Nicholas W. Papageorge

Research Fellow

Johns Hopkins University

Nicholas Papageorge is assistant professor in the economics department at Johns Hopkins University.

He studied at the University of Chicago (BA), at Humboldt University Berlin (MA) and Washington University in St. Louis (PhD).

His research focus is on human capital. He mainly likes to use large observational data sets to try to understand how people choose to invest in their human capital (including their education, health and non-cognitive skills). He also aims to examine variation in returns to different forms of human capital (for example, by employment sector or by racial group). Most of his recent efforts center around five areas of inquiry. They are (i) the value of pharmaceutical innovation; (ii) heterogeneity in the returns to non-cognitive skills; (iii) the role of beliefs, including biases in teacher expectations, in explaining racial achievement gaps; (iv) how recent advances in behavioral genetics can be used to understand interactions between ability endowments and childhood poverty to generate educational outcomes and (v) the interaction between opportunity costs of time, work flexibility and mental health treatment decisions.

Nicholas joined IZA as a Research Fellow in September 2016.



IZA Discussion Paper No. 10919

We study the impact of expert reviews on the demand for HIV treatments. A novel feature of our study is that we observe two reviews for each HIV drug and focus attention on consumer responses when experts disagree. Reviews are provided by both a doctor and an activist in the...

IZA Discussion Paper No. 10822

Prevailing research argues that childhood misbehavior in the classroom is bad for schooling and, presumably, bad for adult outcomes. In contrast, we argue that childhood misbehavior represents some underlying non-cognitive skills that are valuable in the labor market. We follow work from psychology and categorize observed classroom misbehavior into two...

IZA Discussion Paper No. 10630

Black primary-school students matched to a same-race teacher perform better on standardized tests and face more favorable teacher perceptions, yet little is known about the long-run, sustained impacts of student-teacher demographic match. We show that assigning a black male to a black teacher in the third, fourth, or fifth grades...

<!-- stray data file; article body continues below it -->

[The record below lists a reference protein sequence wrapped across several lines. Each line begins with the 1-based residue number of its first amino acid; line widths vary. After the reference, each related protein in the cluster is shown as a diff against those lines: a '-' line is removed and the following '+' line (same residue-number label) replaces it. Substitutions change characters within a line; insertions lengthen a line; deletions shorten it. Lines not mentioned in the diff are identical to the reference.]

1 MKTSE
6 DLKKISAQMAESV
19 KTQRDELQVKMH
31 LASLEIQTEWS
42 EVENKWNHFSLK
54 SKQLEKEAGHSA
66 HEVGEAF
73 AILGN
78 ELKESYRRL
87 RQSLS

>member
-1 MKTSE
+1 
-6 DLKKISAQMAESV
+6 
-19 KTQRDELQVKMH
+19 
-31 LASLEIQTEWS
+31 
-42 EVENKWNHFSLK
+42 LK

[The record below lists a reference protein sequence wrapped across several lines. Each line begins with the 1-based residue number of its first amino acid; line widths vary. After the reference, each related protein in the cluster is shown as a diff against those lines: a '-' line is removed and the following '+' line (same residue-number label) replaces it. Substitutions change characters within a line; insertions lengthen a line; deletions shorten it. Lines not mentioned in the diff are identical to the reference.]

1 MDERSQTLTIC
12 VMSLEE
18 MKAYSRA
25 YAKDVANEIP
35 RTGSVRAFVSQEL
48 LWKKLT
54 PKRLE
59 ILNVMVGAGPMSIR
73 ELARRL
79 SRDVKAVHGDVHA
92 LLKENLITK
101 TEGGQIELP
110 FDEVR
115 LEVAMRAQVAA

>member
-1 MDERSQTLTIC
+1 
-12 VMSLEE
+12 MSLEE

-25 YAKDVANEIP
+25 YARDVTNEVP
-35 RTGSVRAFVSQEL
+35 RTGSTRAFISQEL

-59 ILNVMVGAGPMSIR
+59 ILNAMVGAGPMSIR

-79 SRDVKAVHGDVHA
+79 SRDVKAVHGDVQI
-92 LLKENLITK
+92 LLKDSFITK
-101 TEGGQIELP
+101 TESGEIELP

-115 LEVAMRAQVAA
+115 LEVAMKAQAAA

IZA Discussion Paper No. 10567

Recent advances in behavioral genetics have enabled the discovery of genetic scores linked to a variety of economic outcomes, including education. We build on this progress to demonstrate that the same genetic variants that predict educational attainment independently predict household wealth in the Health and Retirement Study (HRS). This relationship...

IZA Discussion Paper No. 10200

Recent advances have led to the discovery of specific genetic variants that predict educational attainment. We study how these variants, summarized as a genetic score variable, are associated with human capital accumulation and labor market outcomes in the Health and Retirement Study (HRS). We demonstrate that the same genetic score...

IZA Discussion Paper No. 10165

We develop and estimate a joint model of the education and teacher-expectation production functions that identifies both the distribution of biases in teacher expectations and the impact of those biases on student outcomes via self-fulfilling prophecies. The identification strategy leverages insights from the measurement-error literature and a unique feature of...

IZA Discussion Paper No. 9202
published in: Economics of Education Review, 2016, 52, 209-224

Teachers are an important source of information for traditionally disadvantaged students. However, little is known about how teachers form expectations and whether their expectations are systematically biased. We investigate whether student-teacher demographic mismatch affects high school teachers' expectations for students' educational attainment. Using a student fixed effects strategy that exploits...